A practitioner of the 20th century’s oldest aesthetic profession, impressing low culture into high culture, Miller is a conceptual artist’s conceptual artist, a slippery fish who hasn’t been visited by the kind of consensus or acceptance many of his clan have enjoyed. As others went mainstream, Miller remained hardcore—the devotee who stays behind while the gang gets away. Now 45, he seems almost success-proof, which is one of the things that makes him interesting to me.

Miller is best known for his chocolate-colored constructions and shit-like paintings, piled with the detritus of commodity culture. These works were so totally low and insane, it looked as though he was ready for his close-up years ago. He was included in numerous group shows, including “Just Pathetic,” the seminal 1990 bicoastal exhibition of the “abject” or “slacker” aesthetic that was prevalent in the art of the early ’90s. Probing some unfathomable bottom where formalism and scatology touch, these compost paintings almost made Miller the Yves Klein of brown. Then his Brown Period stopped.

Here, in one plastic-fruit-encrusted, mirrored mound thing, Miller appears to be thinking about New Age Robert Smithson, though to what end I’m not sure. A series of semiabstract digital paintings (based on the Price Is Right set), two flower-covered disco balls, brightly painted walls, a sound piece, and an arrangement of carpet-and-Plexi-covered cubes suggest he’s looking into American vacuousness and game shows.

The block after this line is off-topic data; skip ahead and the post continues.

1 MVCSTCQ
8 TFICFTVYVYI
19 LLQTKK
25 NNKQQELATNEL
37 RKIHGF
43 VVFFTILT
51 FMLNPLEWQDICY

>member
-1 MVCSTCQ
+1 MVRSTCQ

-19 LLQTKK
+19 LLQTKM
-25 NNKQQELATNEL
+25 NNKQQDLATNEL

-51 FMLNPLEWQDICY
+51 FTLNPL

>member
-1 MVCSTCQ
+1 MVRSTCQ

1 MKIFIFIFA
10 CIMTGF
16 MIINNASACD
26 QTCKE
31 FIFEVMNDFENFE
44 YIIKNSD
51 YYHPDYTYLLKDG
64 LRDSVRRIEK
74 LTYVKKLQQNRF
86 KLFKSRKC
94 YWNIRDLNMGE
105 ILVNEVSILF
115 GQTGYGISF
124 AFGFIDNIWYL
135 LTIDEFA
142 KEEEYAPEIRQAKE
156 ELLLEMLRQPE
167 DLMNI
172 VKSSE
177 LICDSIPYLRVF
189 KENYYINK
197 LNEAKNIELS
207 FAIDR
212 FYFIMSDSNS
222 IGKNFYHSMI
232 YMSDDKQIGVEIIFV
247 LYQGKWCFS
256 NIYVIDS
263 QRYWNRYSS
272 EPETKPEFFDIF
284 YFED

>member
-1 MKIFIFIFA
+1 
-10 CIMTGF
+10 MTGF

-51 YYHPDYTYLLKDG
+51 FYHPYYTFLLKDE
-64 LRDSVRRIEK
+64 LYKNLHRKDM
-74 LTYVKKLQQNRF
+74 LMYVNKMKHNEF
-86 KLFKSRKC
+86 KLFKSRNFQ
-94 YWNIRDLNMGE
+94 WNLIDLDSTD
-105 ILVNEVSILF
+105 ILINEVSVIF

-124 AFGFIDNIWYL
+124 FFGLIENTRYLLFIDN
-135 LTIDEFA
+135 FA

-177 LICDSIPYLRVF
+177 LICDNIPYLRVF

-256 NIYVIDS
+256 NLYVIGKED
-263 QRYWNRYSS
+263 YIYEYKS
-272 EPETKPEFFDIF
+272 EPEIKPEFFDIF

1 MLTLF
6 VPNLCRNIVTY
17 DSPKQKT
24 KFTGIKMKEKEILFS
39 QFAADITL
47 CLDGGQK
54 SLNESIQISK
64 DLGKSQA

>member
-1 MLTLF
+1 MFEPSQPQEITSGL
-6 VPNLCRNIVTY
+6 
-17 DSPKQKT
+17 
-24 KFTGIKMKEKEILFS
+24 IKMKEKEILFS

But the show feels hollow. The sound piece (which reiterates jingles) is bogus, the hanging globes are strange and resemble kitschy televangelist props, and the paintings are deadpan impersonations of utopian landscapes. Miller may be taking incomprehensibility to new depths, but he’s reasoned much of the life out of his art. Like many of his cohorts in this category, Miller has a hard time translating thought into anything interesting to look at. Veering toward the cute and the commercial, this show gets by on garden-variety critique and latter-day Neo-Geo; we are told little we didn’t know, in visual terms that feel deficient and unimaginative.

This subject matter isn’t iconic enough, or maybe it’s so of the moment it’s already been processed. I recall an episode of Seinfeld—in which Kramer installed the set of The Merv Griffin Show in his living room—as being more provocative and perverse. Previously, Miller made things that amused him, and occasionally rattled us. Now he’s backtracked into the everyday realms of irony. Intentionally or otherwise, Miller has found another way to pass through the art world’s net undetected, though I suppose undeterred.